Amazing archaeological find near Ballyshannon

During test excavations in 2001 for the proposed N15 Bundoran-Ballyshannon bypass, an exciting archaeological discovery was made. Human skeletal remains were unearthed in a green field on the outskirts of Ballyshannon, in the townland of Ballyhanna. Subsequent excavation on the site revealed the foundations of a medieval church and associated cemetery on the south bank of the river Erne. The site is thought to date from between 1100-1400 AD. Local history always relies on folk memory to fill in the gaps when written records are sketchy or non-existent; however, no such folk or local tradition has been handed down in the area concerning a burial site or church at Ballyhanna.

The first local clue to the presence of a church in Ballyhanna is contained in Hugh Allingham's (half-brother to the poet, William) history of Ballyshannon 1879; he discovered a 1609 inquisition which recorded ". "They also saie that in the said parish of Inishmacsaint is a chapple of ease, called Ffennoare (Finner) in Macginey, unto which said chapple the vicar of the said parish is to send a curate to saie divine service; and that that in the said parish also is another chapple called Ballihanny".

In the 1950s renowned local historian, Fr Paddy Gallagher, tried to locate the chapel at Ballyhanna. In keeping with a good mystery story, part of the townland was submerged when the Erne hydro-electricity scheme was being developed; however, from his research Fr Paddy was cinfident that there was no visible trace of a church at Ballyhanna even before the flooding. During the archaeological dig, the foundations of a building were uncovered, around which some graves were gathered, and this has given rise to speculation, that the long lost chapel has been found. The evidence pointed to a graveyard for a settled community who used it over the generations. Remains were in graves dug lengthways from west to east, with the feet pointing east. This was clear evidence that these were Christina burials, as the bodies were facing the rising sun in line with Christian resurrection beliefs. Further excavations revealed two mass graves, but it is important to note that the major portion of the site showed the graves in an organised fashion as would be the practice in a normal cemetery.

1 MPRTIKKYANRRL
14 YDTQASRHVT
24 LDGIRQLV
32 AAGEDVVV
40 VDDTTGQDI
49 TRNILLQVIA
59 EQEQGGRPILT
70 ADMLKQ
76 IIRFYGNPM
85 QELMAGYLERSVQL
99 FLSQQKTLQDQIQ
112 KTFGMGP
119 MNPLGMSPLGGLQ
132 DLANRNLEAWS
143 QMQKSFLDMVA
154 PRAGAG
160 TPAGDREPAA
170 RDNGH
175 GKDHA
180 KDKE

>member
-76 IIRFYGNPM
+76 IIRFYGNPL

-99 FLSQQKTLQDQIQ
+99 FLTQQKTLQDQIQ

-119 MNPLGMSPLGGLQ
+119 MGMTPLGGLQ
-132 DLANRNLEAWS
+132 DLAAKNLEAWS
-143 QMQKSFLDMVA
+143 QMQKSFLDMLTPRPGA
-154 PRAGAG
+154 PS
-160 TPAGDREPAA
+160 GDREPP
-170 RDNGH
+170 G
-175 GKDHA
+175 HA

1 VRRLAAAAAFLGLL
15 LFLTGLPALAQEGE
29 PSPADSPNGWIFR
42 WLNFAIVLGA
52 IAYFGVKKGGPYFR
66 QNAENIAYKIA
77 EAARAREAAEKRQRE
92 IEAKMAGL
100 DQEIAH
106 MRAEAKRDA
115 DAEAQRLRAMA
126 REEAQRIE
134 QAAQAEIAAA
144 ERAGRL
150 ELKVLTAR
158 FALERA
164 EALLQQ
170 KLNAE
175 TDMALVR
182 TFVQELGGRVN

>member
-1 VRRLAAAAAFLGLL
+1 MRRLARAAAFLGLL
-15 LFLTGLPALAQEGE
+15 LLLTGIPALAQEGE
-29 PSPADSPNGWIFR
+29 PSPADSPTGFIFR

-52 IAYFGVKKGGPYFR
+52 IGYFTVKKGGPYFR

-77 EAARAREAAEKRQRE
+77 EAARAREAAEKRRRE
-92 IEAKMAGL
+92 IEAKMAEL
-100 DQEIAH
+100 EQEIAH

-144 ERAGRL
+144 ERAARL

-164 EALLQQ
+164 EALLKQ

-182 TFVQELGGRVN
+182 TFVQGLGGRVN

Over 1,000 remains were unearthed, but it was the discovery on a skeleton of two coins, which led to a verifiable date. These "long-cross" pennies date from the reign of Henry 111 (1251-1254) and Edward 1 (1276-1302). Also, the discovery of small pieces of quartz crystal beside some remains led to the conclusion that this was part of a religious custom. No doubt the work of the archaeological team and local historians will lead to further revelations about Ballyhanna in generations to come.*

* Article by Ballyshannon historian and former Donegal Historical Society President Anthony Begley, in "The Donegal Democrat" "Living in Ballyshannon" supplement October 2005

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